Sunday, August 8, 2010
South of Broad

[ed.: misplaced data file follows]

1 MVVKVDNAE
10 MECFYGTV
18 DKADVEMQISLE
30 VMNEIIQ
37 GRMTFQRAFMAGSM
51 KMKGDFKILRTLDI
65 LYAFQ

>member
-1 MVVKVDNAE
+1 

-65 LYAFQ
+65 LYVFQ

Although I am a middle school librarian, I do take the time to savor adult books every now and then. I love Pat Conroy. I have loved Pat Conroy from the moment I read his first novel, The Great Santini. Once again, he didn’t disappoint me. Finishing the last page of South of Broad, I am moved beyond words at this intricate story of heartache, family, and friendship set in beautiful Charleston, South Carolina. At the beginning of the story, we are introduced to eighteen-year-old Leo King, our narrator, who has experienced more than any child should due to the tragic death of his favored, older brother and his own recovery in mental hospitals. Once home, he looks across his historic city and vows that he will make himself a worthy citizen of this beloved place. His life completely changes when he meets the twins who have moved into the house across the street, two orphans who are runaways from Atlanta, and the first African-American football coach at his high school – the year is 1969. This story is told over a span of twenty-one years with suspenseful twists and turns. The powerful message is that “family” doesn’t only consist of the ones we are related to by blood; our dearest friends will rescue and embrace us during our most dire times in life. My oldest son, who usually has to be prompted to take time to read a book, picked up this book and couldn’t put it down. When he was finished, he told me that it was the best book he’d ever read. Although he is only eighteen years old, I am so happy to know that Pat Conroy had the same effect on him as he did me all those years ago. Guess what my son is now reading? You guessed it – The Great Santini!